Newsletter # 4 – It’s all about co-processing


Let’s increase the amount of renewables – with co-processing!

In this newsletter, we have a confession to make… We have actually started working with refinery catalysts, but don’t worry, the sole purpose of our efforts is to increase the amount of renewable feedstock that can be co-processed in existing infrastructure!

It is a funny thing this how development takes you down paths you never thought you would venture into. If someone told us ten years ago that “in 10 years you will be developing catalysts for the refinery industry”, we would probably have said “impossible”. The foundation of the company lies in the use of catalytic superpower to improve the world, ridding humanity of the CO2-yoke and as much emissions as possible, and it is still in our blood. So why the venture into refinery catalysis then? Well, it is really about co-processing.

As it happens, using existing infrastructure for any processing is more resource effective than constructing new plants for dedicated processing. It is something that we have come to realize over the last couple of years and work quite actively in pursuing. It, however, do increase the requirements of the flexibility of the catalysts used in these processes. It means broader operating windows and a fine-tuning of the catalysts for maintaining full productivity with the traditional feedstocks as well as handling mixtures with more difficult feeds. In this case, difficult is only another word for “something we never have done before”. With that said, there are issues with co-processing that must be addressed such as corrosion issues, higher oxygen levels in the feed, recycling for high loads of renewables etc. However, these are all challenges that can be overcome, working close to the experts in the industry.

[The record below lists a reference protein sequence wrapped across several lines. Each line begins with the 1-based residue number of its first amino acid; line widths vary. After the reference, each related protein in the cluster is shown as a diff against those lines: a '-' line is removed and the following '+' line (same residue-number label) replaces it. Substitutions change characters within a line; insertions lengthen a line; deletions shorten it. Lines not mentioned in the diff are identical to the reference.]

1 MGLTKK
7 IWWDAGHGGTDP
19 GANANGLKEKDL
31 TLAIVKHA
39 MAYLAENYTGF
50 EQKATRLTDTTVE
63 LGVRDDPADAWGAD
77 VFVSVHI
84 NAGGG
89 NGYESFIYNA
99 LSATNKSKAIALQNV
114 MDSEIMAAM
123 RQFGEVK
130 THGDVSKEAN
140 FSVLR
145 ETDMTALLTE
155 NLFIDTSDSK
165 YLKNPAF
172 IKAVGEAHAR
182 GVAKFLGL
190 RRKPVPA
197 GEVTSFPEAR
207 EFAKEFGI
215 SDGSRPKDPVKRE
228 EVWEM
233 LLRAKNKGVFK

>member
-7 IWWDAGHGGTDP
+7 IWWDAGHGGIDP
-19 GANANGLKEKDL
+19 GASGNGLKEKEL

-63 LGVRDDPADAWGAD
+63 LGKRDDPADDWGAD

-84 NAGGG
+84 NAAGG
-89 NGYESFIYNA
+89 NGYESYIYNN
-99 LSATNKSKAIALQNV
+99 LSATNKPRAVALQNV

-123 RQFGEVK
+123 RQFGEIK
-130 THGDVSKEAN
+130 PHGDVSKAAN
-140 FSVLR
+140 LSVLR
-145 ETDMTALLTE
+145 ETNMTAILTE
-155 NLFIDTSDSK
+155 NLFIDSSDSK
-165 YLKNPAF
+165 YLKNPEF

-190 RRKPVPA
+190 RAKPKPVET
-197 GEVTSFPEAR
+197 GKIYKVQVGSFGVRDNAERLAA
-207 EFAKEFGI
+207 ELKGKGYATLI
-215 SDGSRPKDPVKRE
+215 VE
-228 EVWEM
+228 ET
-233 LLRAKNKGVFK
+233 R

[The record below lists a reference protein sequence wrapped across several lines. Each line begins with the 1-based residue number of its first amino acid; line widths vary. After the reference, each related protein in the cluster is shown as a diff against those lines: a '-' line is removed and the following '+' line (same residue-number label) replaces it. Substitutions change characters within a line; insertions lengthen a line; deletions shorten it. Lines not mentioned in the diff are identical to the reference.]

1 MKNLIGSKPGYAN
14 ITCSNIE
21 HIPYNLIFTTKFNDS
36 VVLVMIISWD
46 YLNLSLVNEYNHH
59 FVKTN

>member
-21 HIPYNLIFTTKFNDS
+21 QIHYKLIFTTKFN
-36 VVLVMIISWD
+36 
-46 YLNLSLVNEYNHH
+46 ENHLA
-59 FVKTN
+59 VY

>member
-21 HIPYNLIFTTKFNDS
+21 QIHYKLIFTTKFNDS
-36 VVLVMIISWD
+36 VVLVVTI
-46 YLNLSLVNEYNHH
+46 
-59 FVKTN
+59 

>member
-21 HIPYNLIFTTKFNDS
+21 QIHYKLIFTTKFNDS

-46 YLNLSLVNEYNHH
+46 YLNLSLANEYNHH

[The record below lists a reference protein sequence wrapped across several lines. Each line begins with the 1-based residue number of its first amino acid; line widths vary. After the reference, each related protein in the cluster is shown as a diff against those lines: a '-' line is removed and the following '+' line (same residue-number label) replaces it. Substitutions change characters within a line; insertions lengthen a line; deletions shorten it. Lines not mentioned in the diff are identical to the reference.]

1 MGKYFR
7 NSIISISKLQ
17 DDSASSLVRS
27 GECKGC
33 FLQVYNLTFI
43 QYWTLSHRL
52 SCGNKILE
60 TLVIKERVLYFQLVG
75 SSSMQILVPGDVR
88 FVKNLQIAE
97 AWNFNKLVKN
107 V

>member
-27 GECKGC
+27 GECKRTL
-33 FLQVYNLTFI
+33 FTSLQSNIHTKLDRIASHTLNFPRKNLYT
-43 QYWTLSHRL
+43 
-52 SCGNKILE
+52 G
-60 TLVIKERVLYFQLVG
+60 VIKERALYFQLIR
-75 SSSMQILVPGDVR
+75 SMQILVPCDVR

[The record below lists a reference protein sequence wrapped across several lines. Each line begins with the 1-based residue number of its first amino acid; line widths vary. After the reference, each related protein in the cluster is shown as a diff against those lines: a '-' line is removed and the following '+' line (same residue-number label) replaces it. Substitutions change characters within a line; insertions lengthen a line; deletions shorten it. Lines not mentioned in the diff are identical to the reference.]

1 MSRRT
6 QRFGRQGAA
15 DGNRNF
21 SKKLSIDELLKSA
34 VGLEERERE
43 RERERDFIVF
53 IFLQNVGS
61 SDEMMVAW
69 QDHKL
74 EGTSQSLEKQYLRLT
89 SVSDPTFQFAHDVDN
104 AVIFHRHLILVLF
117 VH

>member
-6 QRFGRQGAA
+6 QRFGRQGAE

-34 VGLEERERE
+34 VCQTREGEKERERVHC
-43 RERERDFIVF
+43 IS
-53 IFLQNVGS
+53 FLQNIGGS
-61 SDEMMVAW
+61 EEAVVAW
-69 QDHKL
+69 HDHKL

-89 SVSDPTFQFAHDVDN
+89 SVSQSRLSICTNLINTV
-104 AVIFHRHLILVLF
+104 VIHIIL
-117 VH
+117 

Further reading

  1. Catalysis Today 145 (2009) 55
  2. Fuel 214 (2018) 165

Author: Christian Hulteberg –
Copyright © 2017 Hulteberg Chemistry & Engineering


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